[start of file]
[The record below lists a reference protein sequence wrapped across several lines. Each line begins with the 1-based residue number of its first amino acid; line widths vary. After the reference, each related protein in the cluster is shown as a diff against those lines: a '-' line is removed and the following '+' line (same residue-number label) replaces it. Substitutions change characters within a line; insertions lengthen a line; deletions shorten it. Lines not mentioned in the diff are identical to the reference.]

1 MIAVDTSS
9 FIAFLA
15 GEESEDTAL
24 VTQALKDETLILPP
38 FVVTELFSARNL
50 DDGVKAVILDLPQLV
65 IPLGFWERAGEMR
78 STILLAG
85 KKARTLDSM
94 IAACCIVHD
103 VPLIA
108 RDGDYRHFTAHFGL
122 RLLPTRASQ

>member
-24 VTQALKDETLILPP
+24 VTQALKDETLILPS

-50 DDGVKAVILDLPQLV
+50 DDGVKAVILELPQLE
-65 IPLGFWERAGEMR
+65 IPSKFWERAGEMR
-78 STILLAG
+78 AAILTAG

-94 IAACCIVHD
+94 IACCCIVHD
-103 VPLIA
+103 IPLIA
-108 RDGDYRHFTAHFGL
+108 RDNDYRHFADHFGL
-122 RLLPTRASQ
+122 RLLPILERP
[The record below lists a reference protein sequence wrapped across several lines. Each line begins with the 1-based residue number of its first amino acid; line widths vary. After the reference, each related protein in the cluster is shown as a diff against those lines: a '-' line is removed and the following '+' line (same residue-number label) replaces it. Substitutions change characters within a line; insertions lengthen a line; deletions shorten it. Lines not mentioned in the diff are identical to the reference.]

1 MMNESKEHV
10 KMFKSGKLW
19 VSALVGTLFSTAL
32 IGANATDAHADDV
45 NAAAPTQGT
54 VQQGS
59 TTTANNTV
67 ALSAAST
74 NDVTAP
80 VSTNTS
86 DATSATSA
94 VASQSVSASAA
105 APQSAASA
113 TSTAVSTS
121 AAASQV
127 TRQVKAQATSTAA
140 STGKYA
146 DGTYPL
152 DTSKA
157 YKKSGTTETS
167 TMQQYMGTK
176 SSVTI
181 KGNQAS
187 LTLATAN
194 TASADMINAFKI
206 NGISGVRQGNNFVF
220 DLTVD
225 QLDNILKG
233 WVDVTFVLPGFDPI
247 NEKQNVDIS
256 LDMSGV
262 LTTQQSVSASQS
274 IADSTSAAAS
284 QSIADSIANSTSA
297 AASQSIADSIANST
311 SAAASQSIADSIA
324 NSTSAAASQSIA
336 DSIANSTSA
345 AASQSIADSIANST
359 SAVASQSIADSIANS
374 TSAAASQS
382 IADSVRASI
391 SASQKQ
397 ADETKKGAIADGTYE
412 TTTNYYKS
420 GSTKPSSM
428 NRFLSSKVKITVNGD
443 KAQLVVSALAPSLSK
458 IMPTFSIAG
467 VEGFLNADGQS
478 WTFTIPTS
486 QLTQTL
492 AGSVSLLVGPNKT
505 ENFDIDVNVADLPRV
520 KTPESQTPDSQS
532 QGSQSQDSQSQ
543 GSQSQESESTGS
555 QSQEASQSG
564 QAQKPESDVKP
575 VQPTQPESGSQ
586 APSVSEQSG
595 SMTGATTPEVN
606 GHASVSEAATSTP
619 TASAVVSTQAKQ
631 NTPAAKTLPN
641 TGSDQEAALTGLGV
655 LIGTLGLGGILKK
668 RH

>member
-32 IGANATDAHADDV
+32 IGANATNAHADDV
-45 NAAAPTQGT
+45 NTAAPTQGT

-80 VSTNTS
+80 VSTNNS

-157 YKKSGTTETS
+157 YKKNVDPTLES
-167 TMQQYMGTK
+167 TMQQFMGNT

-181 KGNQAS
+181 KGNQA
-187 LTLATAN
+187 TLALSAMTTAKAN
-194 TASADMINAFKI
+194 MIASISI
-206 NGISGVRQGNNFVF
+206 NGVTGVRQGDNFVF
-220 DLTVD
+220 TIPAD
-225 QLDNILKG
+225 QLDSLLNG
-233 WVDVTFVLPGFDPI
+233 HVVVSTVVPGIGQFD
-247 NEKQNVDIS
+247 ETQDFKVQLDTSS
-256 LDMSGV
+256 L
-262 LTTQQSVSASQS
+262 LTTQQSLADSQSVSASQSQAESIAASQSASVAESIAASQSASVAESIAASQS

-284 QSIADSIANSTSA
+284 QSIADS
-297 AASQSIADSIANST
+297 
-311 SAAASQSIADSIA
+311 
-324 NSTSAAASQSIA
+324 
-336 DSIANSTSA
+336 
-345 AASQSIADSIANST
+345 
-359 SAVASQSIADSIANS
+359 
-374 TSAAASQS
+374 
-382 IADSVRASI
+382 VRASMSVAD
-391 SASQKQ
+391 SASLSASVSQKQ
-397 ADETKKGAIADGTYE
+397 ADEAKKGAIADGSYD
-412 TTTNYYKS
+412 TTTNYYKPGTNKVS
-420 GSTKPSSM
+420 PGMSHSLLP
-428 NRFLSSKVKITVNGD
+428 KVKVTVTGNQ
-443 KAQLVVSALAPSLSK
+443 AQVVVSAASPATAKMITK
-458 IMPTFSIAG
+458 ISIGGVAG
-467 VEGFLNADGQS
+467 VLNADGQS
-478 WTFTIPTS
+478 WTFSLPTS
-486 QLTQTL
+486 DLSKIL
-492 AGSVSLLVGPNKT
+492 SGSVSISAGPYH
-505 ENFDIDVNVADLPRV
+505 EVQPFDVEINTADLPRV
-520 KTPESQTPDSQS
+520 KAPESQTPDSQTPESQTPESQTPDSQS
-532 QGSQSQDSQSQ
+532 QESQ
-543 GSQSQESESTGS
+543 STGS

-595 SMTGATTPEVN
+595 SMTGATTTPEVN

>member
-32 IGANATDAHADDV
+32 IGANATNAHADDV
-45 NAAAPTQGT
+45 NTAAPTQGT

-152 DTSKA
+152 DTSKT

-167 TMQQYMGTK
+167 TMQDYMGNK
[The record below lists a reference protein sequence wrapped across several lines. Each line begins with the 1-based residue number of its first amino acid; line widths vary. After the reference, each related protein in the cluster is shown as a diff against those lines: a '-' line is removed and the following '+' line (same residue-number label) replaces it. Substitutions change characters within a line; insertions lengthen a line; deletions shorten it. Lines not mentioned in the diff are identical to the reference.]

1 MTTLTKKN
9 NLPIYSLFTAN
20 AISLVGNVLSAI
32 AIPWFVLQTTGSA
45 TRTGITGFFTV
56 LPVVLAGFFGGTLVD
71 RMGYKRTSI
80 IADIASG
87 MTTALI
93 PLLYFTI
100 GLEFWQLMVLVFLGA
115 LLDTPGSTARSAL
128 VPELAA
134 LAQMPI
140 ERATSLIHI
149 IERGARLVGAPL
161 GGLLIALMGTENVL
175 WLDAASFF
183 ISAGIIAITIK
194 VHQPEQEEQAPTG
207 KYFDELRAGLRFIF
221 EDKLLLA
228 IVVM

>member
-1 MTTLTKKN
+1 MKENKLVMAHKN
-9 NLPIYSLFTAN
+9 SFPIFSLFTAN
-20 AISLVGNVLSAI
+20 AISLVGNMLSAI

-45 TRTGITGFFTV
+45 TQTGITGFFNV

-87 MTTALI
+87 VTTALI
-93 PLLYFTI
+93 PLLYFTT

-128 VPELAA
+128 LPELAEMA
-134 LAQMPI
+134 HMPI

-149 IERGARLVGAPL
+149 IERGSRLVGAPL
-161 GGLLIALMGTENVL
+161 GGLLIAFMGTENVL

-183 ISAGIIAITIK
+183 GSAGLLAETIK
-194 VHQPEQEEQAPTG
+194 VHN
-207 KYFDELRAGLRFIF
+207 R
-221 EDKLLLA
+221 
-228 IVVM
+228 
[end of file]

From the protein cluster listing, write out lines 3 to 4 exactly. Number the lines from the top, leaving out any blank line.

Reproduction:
9 FIAFLA
15 GEESEDTAL